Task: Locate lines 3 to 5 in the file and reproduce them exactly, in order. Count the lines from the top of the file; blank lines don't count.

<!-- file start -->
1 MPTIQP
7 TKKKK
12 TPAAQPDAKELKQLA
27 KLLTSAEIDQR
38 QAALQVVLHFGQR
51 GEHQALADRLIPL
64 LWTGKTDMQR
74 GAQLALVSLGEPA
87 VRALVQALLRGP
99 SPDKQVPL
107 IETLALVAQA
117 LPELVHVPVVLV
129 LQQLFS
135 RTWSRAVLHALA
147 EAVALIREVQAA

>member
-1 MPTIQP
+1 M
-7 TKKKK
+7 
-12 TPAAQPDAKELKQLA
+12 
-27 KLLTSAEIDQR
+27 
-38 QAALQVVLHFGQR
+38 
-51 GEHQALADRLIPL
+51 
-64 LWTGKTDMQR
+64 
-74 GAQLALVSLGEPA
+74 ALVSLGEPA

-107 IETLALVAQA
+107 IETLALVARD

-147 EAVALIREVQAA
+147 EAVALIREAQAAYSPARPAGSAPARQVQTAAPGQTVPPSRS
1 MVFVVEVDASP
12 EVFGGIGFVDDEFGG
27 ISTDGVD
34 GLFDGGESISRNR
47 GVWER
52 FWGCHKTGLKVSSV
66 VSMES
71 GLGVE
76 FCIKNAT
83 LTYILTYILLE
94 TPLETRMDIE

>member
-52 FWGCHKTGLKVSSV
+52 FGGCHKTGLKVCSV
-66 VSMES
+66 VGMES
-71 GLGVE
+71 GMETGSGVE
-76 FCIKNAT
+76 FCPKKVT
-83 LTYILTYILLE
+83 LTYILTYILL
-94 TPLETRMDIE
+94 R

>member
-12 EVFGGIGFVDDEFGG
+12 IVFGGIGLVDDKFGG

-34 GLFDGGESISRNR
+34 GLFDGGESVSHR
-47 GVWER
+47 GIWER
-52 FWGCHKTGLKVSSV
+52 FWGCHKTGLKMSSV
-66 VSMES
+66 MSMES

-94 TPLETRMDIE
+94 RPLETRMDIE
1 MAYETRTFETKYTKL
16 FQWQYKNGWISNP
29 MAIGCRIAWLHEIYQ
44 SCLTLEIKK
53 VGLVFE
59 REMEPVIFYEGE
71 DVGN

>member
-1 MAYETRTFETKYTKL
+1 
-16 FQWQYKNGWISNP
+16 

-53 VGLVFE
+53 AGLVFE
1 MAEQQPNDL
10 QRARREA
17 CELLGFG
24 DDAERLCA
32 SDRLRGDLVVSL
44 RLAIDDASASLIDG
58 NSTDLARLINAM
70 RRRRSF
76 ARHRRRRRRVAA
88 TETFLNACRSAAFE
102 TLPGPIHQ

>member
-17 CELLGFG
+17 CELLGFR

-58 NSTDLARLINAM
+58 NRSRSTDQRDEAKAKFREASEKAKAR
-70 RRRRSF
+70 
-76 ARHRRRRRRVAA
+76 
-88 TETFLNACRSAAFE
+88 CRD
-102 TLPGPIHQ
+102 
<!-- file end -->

12 TPAAQPDAKELKQLA
27 KLLTSAEIDQR
38 QAALQVVLHFGQR